Hiring an independent contractor is a common activity in cultural organizations that work towards implementation of successful strategies. Why these professionals are so important, what are the ingredients of smooth partnership between contractors and employers and what are the successful factors in the overall consulting process?

My work as an independent contractor (consultant, researcher, writer, trainer, and also, the positions I have held as an executive director, dean of academic department, working in an embassy, as a theatre manager and other positions, have taught me something very important: you MUST love what you do. I love my independency and work freedom! Working independently is great: you are the Boss, you have a flexible lifestyle and working schedule, you can choose your clients and projects…And the new technologies allow us to do our consulting work from almost everywhere around the world!

I do not consider my clients as “employers”, but as partners and collaborators. I regard them as professionals, good or bad is a question of character, which in a professional environment is not an issue. Working on a contract requires a lot of diplomacy, negotiation skills, patience, tolerance, putting yourself into the shoes of others, a helicopter viewpoint together with looking at details, being objective and professional.

The success of a consulting assignment depends on a few factors: negotiating general terms in advance (as much as possible, and in written), mutual respect and trust, informing each other all the time during the project cycle, looking for constant feedback from your client during the process, delivering on time interim and final results.

The culture and arts sector in almost all countries where I have worked is not “stable” but is “mobile and flexible”.  Artists and cultural professionals work on a project-to-project basis, rather than with stable budgets. In many countries the role of external consultant, or the independent contractor, is not well understood and respected. But these professionals are important because:

  • They can see the situation from an external viewpoint.
  • They can have an independent position when talking to diverse stakeholders and are in the position to listen different voices in an objective way.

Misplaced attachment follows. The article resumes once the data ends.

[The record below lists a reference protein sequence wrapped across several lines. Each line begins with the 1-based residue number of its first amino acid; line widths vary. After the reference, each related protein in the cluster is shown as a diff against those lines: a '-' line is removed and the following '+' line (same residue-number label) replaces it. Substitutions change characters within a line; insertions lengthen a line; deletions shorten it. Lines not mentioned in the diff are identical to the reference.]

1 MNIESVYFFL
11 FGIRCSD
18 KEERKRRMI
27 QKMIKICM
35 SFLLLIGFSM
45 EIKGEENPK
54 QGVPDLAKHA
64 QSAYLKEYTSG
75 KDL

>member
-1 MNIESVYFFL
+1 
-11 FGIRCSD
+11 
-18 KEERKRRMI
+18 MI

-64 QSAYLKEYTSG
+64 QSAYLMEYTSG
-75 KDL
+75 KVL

• They can provide an independent analysis-objective, without any attachment to people of settings.
  • They can offer solutions that are “outside of the box” because they know a lot; they have been working on many projects and cases, and they can compare, bring interesting solutions, or suggest options.

Efficiently working cultural organisations in the 21st century are the so called “learning organisations”. They are open to newness; they are curious; they are flexible and adaptable to constant changes. This is because the external environment changes all the time, and very fast. The successful independent contractors are part of this learning process, as they bring a lot of knowledge and expertise from outside.

Independent contractors advise, assist, suggest, offer, but they are not the “decision-makers” in the organisations. They provide options as a result of a thorough analysis and diverse methods of research. Then it is up to the managers and the boards of the cultural organisation to choose among the menu of options and to decide further. So, the consulting work helps in the overall decision-making process, because the gathered informational and knowledge resources during the consulting process are very important for an informed decision-making in any cultural organisation that works towards a successful strategy.

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